Including screwdrivers, broken fairies and a bang.
I've often been accused of being a 'girly-girl' (who came up with that name, anyway? Could they not think of a better word to describe a girl than 'girly'? Seriously…) and they are half-right.
I mean, I even got a little upset last time I broke a nail (sure, they grow back, but… it's just bad, okay?) so I'm not exactly the best handyman.
However, I did manage to use the screwdriver to remove the wheels from the board.
Believe me, I've never been prouder of myself.
So that was Step 1 of the Wonderful Plan to Beat Teddy and James and Prove the Unbeatable-ness of Victoire complete.
Next step? The glue.
I needed a plausible excuse for wanting glue, so I ran back up to the house and was immediately swarmed by the children too young to join in the Quidditch game (what can I say, I'm a magnet…).
"Vicky!" They all cried excitedly, and began running circles around my legs.
I grabbed one randomly out of the midst and hoisted her onto my hip.
It was the lovely Lily.
I looked into her innocent, happily chatting face, and was struck with another idea. (Don't you just love how these things appear out of nowhere?)
So I walked up to my bedroom, purposefully going slow enough that the little children could follow me.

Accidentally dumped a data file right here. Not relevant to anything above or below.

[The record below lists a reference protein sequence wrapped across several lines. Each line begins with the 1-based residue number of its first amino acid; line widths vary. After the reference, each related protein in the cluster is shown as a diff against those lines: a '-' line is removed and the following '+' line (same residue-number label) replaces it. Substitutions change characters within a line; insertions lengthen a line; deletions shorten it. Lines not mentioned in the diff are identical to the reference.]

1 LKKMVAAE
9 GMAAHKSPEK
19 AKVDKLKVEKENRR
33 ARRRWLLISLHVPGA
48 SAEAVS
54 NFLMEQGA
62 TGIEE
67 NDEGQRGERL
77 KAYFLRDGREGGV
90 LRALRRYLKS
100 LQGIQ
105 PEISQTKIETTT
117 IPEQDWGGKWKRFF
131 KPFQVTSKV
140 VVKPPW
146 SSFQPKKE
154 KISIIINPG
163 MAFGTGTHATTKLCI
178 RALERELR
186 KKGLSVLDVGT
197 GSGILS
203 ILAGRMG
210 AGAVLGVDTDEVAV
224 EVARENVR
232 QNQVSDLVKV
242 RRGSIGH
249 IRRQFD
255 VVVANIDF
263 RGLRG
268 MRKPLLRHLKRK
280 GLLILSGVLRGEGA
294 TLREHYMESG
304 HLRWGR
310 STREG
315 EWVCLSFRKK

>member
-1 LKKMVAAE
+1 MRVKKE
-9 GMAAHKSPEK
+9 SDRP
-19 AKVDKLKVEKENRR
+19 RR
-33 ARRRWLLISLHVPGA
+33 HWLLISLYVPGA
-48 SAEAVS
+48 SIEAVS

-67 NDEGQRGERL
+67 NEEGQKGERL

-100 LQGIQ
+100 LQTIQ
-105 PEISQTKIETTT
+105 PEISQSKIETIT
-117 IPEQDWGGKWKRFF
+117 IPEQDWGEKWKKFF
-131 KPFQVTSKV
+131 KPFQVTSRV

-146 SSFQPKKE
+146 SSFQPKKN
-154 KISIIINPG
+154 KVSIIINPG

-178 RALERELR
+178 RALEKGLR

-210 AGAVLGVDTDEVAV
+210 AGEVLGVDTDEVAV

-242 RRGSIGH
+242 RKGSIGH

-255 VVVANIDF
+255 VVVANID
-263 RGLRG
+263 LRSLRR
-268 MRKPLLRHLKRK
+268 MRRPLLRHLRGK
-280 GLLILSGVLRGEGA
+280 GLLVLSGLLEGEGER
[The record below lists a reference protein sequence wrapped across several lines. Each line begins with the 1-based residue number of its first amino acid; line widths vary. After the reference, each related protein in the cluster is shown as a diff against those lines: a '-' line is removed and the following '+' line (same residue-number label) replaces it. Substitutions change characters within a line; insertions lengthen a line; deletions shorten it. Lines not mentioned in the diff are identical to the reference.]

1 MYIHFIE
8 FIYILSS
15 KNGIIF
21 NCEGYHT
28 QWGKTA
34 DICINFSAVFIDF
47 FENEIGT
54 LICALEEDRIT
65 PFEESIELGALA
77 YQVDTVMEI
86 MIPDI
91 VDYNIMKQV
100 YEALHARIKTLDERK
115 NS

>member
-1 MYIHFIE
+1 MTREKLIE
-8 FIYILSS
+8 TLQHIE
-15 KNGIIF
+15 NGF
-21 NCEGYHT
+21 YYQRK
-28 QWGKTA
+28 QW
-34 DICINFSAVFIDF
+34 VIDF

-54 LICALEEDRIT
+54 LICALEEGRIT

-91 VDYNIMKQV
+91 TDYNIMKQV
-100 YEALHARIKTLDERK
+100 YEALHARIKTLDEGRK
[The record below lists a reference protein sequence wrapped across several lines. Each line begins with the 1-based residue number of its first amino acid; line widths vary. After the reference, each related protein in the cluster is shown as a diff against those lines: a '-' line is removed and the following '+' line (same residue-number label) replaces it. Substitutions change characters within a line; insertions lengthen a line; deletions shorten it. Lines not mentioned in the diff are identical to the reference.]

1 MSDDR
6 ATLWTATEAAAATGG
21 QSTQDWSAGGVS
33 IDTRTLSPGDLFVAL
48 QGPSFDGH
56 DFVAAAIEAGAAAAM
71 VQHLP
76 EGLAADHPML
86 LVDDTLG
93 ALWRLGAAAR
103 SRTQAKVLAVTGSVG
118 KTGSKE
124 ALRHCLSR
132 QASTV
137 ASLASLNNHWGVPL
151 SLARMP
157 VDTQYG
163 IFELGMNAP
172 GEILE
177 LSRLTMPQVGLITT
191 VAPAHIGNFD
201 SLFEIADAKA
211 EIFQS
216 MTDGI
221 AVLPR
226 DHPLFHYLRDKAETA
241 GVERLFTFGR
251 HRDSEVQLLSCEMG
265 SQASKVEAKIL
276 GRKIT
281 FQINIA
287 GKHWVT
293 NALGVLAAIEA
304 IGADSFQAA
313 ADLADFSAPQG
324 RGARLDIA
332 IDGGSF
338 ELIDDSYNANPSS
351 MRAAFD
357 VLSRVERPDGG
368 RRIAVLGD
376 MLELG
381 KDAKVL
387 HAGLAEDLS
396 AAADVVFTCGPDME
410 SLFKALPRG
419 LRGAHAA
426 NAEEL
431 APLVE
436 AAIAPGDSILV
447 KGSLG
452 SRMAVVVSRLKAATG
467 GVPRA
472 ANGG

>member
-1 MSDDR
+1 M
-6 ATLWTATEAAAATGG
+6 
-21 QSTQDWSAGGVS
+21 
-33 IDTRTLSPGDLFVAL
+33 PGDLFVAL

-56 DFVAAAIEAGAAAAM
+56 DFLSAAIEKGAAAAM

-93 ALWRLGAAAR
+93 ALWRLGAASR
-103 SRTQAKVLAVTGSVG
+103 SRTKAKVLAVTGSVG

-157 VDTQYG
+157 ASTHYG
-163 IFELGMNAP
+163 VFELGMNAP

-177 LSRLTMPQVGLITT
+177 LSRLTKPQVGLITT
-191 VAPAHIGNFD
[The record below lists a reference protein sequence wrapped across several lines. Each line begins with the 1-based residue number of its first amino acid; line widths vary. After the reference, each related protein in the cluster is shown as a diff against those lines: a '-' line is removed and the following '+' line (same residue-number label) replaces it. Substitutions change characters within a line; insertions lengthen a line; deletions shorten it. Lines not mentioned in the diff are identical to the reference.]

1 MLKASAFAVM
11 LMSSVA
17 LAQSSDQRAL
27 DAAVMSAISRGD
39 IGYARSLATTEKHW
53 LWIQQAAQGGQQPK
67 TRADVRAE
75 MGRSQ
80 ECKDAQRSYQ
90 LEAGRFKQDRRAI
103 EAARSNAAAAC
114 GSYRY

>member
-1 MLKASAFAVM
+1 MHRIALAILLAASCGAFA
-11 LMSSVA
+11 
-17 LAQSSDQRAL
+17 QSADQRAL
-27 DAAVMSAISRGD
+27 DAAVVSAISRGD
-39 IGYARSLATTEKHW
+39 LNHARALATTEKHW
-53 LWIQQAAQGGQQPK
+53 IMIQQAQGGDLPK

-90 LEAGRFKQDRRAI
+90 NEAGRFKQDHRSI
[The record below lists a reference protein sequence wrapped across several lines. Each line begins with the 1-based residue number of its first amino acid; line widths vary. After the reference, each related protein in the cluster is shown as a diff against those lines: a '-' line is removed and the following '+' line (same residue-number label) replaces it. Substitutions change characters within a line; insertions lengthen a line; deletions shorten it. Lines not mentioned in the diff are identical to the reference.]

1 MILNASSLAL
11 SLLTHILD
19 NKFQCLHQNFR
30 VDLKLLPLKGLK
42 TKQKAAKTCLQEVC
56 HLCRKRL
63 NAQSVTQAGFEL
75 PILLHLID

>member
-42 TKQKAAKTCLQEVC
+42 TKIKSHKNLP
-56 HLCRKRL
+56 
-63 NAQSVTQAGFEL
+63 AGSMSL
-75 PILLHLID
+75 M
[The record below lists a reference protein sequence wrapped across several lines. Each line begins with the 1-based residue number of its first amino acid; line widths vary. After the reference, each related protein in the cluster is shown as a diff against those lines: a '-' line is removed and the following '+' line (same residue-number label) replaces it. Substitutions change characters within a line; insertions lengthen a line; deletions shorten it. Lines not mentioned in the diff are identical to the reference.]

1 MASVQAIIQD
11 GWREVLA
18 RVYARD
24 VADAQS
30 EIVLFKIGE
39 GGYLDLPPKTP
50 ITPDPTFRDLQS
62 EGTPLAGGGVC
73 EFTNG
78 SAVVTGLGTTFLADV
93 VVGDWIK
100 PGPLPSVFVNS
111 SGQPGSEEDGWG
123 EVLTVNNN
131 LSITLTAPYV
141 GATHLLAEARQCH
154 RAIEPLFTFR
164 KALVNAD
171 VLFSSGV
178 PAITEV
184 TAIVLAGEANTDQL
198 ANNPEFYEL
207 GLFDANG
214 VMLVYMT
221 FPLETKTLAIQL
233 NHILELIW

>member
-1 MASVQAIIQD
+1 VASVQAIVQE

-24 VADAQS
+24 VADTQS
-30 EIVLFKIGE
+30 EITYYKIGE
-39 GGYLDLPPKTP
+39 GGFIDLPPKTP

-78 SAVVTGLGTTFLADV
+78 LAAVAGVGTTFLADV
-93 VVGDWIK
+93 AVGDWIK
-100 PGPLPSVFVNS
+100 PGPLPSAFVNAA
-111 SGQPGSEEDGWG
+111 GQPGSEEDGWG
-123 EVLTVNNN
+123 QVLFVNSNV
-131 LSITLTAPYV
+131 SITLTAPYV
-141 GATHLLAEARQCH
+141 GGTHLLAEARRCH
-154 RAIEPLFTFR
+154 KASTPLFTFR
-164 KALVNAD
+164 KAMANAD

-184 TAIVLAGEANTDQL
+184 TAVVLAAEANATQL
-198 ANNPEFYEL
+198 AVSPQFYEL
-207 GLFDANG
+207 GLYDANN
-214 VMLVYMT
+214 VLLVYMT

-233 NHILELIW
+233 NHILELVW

I set Lily down just inside the doorway.
"… and then she took my apple, so I ate Albus' and it dribbled all down my shirt!"
"Hey, Lily?" I managed to ask, interrupting her oh-so-intriguing story, "I left something downstairs, just wait here while I go get it?"
She smiled at me.
I knew what she was thinking.
"I'll be right back."
I slowly climbed the stairs on my return, and put a tentative hand on the doorknob.
It was suspiciously quiet.
I opened the door.
Sitting in the middle of my floor was a cluster of little redheaded cousins.
As I entered, they simultaneously looked up.
Every single one of them was giving me puppy-dog eyes.
It was quite powerful, I assure you.
Lily, sitting in the centre (typically), held something out to me.
It was an ugly fairy sculpture my Aunt Gabrielle had given me last Christmas.
She was now headless, and had only one wing.
To be honest, I was quite pleased.
I had never liked the statue, and my plan was going well.
So I pretended to cry.
"M-my fairy! You… b-broke her…" I sobbed.
The children burst into a cacophonous chorus of apologies.
"We'll fix her! We'll get Uncle Bill's sticky glue!"
I looked at them, fake tears still rolling down my cheeks. (I swear, I have never done this before. What could possibly make you think I've had practice?)
Lily and the others nodded as one, and raced out of the room.
I was surprised at how fast they returned, bearing the promised glue.
"Here Vicky! You can put her back together now!" Lily announced.
"We really are sorry, Vicky…" Albus put in.
I wiped my eyes and smiled at them.
"Thankyou. How about you guys go down and see if Grandma has any snack for you?"
They began squealing, and once again left the room.
Step 2 of the plan was complete.
Now for the sleeping pills…
"Yes?" I heard the reply coming from the kitchen.
The kitchen is not a place you would like to be while the children are having their snack, because believe me, you are very likely to be trampled.
But I had to go in there.
I held my breath and squeezed in between two children.
"Oh hello dear, would you like something to eat?" Grandma held out a plate of cookies, several of which appeared to have already been sampled by the young ones. (So tempting)